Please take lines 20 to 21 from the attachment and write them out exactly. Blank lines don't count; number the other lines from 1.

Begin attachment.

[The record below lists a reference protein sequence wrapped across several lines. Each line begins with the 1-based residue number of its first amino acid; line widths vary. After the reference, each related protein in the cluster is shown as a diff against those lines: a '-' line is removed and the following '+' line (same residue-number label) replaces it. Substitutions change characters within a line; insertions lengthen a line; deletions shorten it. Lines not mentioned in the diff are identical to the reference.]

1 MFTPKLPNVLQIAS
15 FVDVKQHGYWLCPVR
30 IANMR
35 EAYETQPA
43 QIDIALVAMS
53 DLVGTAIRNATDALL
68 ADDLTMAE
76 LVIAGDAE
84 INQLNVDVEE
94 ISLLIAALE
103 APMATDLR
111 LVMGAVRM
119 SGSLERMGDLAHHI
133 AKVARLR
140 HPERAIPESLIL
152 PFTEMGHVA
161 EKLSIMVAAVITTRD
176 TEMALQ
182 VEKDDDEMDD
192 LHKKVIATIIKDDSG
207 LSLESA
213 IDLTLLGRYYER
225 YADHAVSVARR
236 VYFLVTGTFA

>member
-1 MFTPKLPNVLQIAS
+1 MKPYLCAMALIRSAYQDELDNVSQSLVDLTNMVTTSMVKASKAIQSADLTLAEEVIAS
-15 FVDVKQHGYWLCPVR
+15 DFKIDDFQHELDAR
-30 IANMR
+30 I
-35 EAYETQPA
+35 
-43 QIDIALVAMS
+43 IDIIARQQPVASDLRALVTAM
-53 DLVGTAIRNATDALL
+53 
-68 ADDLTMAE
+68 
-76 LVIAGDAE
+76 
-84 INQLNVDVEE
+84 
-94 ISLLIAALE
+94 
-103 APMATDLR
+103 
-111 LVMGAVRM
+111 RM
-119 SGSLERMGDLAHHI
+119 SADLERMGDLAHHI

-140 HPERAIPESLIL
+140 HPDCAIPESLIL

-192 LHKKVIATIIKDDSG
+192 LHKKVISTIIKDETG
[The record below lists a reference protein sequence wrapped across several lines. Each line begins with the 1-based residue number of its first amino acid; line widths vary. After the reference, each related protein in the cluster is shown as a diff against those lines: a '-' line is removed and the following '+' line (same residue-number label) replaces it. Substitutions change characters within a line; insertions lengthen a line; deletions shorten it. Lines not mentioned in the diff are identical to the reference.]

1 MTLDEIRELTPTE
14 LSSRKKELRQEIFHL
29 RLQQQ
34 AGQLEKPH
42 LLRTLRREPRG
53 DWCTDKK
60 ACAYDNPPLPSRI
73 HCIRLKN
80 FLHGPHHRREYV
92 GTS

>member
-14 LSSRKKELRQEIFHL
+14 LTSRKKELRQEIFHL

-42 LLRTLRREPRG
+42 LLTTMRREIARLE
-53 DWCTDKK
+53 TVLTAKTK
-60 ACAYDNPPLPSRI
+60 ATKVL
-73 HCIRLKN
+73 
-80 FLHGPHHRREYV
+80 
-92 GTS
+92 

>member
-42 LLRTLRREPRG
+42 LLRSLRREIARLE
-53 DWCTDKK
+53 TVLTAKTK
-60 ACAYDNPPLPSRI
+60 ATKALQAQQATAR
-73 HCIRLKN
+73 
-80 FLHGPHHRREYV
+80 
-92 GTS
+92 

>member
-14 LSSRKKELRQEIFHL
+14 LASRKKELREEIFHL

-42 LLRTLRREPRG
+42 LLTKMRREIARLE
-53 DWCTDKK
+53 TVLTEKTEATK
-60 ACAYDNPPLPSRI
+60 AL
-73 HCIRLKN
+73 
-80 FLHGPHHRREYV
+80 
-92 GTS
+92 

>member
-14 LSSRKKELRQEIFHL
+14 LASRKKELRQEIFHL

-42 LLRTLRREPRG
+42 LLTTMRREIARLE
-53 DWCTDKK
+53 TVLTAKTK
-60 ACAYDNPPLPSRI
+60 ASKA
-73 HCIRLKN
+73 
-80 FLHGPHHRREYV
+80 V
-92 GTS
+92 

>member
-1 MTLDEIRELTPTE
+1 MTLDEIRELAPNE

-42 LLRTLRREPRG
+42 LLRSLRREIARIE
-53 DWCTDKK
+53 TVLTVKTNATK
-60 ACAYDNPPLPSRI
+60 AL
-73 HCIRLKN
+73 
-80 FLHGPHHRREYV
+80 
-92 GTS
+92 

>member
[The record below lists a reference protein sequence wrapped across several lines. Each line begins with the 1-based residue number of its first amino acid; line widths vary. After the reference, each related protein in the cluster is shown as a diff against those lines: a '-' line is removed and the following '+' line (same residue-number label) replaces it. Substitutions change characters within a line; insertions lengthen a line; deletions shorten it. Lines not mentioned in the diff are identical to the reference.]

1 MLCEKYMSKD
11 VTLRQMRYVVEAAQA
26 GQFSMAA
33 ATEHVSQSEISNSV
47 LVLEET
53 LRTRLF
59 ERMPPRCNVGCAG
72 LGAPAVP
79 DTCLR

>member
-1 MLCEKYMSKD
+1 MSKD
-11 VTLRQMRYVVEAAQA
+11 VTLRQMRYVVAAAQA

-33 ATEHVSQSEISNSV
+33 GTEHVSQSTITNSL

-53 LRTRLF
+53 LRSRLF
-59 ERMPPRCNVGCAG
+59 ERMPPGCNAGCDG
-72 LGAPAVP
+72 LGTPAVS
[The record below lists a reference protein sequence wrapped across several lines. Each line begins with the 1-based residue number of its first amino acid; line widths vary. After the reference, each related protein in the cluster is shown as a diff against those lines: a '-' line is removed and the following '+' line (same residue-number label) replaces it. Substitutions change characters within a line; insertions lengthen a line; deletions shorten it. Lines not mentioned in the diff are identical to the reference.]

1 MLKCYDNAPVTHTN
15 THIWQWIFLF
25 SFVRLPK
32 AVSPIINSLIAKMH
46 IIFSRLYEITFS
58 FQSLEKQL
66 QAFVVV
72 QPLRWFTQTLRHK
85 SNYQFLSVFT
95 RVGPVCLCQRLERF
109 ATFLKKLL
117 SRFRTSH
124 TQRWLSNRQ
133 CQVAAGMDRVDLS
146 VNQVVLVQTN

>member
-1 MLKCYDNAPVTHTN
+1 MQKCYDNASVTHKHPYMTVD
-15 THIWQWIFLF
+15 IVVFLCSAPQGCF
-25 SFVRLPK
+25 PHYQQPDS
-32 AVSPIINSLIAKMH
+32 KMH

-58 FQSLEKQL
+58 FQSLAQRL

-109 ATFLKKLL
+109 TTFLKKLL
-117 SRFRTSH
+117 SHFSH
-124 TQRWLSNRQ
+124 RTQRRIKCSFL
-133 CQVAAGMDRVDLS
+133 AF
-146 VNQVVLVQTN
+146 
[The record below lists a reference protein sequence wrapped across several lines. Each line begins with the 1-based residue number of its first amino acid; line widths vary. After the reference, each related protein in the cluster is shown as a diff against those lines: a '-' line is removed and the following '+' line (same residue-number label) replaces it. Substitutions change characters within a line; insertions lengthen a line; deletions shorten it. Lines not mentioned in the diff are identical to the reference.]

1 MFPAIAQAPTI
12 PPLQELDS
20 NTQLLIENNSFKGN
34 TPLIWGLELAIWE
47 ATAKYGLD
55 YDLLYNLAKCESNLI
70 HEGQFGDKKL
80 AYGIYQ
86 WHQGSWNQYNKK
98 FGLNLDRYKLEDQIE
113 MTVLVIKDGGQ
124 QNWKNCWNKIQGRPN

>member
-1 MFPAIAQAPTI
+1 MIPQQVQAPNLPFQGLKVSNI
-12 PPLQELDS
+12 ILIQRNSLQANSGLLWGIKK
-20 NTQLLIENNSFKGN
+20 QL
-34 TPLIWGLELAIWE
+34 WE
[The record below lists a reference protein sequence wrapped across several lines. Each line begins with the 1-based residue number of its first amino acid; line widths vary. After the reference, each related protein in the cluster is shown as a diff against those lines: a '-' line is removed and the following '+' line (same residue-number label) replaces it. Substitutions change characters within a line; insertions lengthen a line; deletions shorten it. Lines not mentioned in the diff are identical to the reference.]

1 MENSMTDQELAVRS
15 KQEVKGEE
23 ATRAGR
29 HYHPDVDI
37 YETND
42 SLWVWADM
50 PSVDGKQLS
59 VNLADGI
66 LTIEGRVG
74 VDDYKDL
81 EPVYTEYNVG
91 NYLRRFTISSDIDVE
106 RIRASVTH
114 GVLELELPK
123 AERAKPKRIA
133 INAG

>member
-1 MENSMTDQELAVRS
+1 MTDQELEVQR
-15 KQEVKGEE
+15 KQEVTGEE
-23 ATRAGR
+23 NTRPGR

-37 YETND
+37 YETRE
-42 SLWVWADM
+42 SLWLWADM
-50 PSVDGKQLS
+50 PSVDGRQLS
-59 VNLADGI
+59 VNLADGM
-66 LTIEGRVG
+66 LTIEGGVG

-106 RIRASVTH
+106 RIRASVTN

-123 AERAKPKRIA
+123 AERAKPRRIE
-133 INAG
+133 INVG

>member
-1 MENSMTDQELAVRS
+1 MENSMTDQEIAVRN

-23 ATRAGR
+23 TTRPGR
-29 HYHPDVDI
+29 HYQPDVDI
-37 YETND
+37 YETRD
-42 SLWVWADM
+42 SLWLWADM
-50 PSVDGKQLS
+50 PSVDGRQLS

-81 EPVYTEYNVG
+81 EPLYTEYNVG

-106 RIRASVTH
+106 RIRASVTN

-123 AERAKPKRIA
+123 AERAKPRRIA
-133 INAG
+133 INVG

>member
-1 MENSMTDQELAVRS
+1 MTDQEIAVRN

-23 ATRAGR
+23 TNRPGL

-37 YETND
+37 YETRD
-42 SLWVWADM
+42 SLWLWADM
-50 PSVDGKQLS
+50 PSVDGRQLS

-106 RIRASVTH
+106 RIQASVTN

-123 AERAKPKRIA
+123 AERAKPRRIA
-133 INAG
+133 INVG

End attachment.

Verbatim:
182 VEKDDDEMDD
192 LHKKVIATIIKDDSG